Students develop friendships across campus and gain leadership skills
With nearly 500 students representing 5 colleges and a range of majors, the UMass Dartmouth Honors College provides unique opportunities for study, research, collaboration, networking, and forming friendships across the university.
Between classes, field trips, and the many special events offered by the college, students can take a break from academics to have fun and meet peers from different colleges, dorms, and programs. Engaging this diverse group of students is an important goal of Honors College Student Council President Fiona Marques '25 and Vice President Leandro Neves '25.
"The Honors College Student Council tries to bring together students from all colleges and build community across all parts of the university," said Marques, a psychology and studio arts major from Acushnet, MA. As she nodded toward Neves, an electrical engineering major from Plymouth, MA, she said, "We never would have met without the Honors College. I would never have met people from the SENG (science and engineering) building.
"We create cross collaboration and try to bring everyone together in an Honors community," she added.
"Especially with our events, we always try to have many different people come," added Neves. "And once you form a community within students in the Honors College, you also create a community with their friends."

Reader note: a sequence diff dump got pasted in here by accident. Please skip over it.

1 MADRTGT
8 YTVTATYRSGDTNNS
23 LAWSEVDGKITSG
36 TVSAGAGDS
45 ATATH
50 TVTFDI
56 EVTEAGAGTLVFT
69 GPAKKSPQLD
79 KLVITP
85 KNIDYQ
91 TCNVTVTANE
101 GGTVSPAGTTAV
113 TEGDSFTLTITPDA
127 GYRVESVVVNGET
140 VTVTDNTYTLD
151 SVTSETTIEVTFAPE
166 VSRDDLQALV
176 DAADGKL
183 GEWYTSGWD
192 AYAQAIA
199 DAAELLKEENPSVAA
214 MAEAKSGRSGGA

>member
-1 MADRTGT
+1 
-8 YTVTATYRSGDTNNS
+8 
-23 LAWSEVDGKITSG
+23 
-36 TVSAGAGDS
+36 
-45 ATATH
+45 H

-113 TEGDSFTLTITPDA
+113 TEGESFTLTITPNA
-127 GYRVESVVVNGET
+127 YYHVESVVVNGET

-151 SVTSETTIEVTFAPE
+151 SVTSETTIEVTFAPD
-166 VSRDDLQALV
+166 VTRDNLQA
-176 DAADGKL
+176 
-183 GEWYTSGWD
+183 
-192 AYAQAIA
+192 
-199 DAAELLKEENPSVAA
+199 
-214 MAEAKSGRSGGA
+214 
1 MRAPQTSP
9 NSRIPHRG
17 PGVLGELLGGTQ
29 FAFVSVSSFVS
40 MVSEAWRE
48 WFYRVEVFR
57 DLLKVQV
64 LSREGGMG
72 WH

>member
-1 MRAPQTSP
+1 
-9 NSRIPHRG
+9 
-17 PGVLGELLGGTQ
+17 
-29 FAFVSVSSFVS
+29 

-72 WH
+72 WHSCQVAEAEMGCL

"The Student Council gives all Honors students a way to be involved on campus and form friendships within the Honors community. They are a very friendly and supportive group of people," said Dean Amy Shapiro. "The Council puts on events, community service projects, and more. They're planning a spring gala this year that should be fantastic."
Honors College offers many benefits for academically talented students
The UMass Dartmouth Honors College engages and challenges academically talented students across all majors in a vibrant and innovative learning environment. Students are invited to join the college based on their UMass Dartmouth application and through internal transfer in the freshman or sophomore years. They enjoy benefits such as small classes, dedicated living and learning spaces, course enrichment activities, and focused academic and individual research advising.
"Being in the Honors College helps you get the job you want, not just a job," said Neves. "It gives you a community right off the bat. You have support and a student community to lean on. The college also helps us to be more well-rounded."
"I love to see College of Visual and Performing Arts (CVPA) students working with College of Arts & Sciences (CAS) students and see CAS students working with science and engineering majors," said Marques. "This collaboration prepares you for the real world when you're working with people with different outlooks and goals."
"We can get people interested in robotics to also appreciate art and sculpture," added Neves. "We find so much interconnection between majors."
Honors Student Council hosts academic and social events
The Honors Student Council aims to host one social or academic event each month and holds many events in the Honors Annex located on the second level of the Claire T. Carney Library. The group of 23 members meets every Tuesday night.
Social events hosted by the group include fall apple picking and a hayride; a spooky night with a bonfire, pizza, and caramel apples; pumpkin painting; game nights; movie nights; and an upcoming first-time spring gala.